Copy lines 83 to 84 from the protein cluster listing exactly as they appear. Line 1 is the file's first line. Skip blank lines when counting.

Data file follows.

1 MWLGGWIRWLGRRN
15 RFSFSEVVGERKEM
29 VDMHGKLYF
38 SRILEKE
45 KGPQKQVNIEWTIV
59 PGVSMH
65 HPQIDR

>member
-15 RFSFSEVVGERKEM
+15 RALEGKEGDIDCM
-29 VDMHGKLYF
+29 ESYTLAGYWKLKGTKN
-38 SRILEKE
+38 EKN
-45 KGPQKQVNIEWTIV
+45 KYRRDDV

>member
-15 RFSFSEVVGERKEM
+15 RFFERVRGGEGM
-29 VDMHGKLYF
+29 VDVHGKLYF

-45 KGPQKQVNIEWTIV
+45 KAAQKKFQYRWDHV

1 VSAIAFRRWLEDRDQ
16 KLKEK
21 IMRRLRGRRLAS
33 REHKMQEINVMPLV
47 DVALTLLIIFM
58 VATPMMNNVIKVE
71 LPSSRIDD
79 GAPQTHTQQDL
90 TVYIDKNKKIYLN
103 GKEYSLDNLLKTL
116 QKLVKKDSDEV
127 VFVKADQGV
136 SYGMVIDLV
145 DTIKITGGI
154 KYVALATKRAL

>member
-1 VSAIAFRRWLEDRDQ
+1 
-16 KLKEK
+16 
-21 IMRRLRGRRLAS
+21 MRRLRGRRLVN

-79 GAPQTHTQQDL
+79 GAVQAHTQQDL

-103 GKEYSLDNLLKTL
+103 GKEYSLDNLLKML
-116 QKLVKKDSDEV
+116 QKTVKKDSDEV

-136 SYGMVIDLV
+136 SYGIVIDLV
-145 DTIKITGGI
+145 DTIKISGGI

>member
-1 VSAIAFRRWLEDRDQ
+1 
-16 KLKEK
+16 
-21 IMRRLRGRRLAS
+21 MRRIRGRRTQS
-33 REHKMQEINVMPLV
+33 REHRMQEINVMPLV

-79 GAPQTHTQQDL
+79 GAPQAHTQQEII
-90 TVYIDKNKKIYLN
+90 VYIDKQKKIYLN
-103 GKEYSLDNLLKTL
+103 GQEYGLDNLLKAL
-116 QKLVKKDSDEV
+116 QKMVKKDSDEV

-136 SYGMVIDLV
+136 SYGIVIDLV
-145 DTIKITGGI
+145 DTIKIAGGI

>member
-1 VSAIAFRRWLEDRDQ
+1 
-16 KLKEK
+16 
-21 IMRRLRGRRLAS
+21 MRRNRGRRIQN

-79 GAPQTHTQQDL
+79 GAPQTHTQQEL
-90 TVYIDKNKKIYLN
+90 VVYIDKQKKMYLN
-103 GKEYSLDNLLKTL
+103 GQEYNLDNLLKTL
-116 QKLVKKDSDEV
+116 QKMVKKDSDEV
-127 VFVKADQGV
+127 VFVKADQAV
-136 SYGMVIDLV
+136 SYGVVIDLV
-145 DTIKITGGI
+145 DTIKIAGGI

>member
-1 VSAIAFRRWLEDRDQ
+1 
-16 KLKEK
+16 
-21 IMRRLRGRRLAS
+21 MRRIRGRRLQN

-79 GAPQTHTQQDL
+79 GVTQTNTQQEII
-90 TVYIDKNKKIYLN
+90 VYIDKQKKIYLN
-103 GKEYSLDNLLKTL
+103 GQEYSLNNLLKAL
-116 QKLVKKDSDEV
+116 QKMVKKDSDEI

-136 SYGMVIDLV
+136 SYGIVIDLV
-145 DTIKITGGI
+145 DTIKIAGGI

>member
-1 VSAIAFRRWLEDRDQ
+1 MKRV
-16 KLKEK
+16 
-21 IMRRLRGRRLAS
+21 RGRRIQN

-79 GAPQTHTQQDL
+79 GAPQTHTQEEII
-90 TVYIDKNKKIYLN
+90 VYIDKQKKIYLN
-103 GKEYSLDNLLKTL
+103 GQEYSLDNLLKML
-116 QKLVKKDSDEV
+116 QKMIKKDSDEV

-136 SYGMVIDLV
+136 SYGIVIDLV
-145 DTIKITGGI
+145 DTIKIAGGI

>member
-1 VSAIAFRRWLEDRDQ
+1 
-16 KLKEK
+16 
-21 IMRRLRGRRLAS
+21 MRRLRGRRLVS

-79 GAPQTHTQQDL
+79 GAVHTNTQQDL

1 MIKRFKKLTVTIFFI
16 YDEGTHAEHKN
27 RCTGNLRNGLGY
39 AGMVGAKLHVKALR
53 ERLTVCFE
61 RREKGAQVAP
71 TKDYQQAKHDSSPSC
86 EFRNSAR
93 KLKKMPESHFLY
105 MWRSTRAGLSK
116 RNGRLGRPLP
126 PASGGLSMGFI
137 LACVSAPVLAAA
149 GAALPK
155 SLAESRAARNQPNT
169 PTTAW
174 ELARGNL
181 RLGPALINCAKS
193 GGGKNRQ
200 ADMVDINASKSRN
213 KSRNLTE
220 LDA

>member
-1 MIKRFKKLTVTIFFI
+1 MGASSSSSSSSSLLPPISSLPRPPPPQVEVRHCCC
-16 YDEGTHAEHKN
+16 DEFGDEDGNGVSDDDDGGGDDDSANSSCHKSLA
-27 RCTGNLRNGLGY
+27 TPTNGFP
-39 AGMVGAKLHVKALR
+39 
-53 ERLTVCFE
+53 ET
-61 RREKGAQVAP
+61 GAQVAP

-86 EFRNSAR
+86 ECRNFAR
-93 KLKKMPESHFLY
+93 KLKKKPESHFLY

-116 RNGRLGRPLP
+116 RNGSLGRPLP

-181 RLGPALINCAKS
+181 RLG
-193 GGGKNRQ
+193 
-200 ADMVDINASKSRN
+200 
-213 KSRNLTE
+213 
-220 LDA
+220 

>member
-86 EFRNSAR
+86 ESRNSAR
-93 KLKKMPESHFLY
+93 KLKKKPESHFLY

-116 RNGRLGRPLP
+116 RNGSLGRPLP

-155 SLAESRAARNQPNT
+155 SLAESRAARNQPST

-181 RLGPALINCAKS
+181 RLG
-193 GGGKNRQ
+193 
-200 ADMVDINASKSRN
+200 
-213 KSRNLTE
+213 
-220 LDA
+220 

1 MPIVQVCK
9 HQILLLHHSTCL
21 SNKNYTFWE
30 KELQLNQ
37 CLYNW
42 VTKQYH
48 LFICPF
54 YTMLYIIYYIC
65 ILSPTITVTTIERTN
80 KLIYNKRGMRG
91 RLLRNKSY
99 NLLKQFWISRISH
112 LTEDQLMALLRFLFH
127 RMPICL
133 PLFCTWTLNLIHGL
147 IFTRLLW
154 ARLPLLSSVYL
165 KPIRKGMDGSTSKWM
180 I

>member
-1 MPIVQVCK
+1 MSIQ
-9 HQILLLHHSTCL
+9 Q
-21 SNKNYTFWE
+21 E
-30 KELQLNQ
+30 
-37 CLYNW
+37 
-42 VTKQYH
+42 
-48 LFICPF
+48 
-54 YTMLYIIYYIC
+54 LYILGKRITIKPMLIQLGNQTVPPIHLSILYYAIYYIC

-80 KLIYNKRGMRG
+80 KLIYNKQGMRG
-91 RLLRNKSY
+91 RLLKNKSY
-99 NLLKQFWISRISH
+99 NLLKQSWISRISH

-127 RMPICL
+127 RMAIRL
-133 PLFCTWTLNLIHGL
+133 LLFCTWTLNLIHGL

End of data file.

+21 MRRNRGRRIQN

-79 GAPQTHTQQDL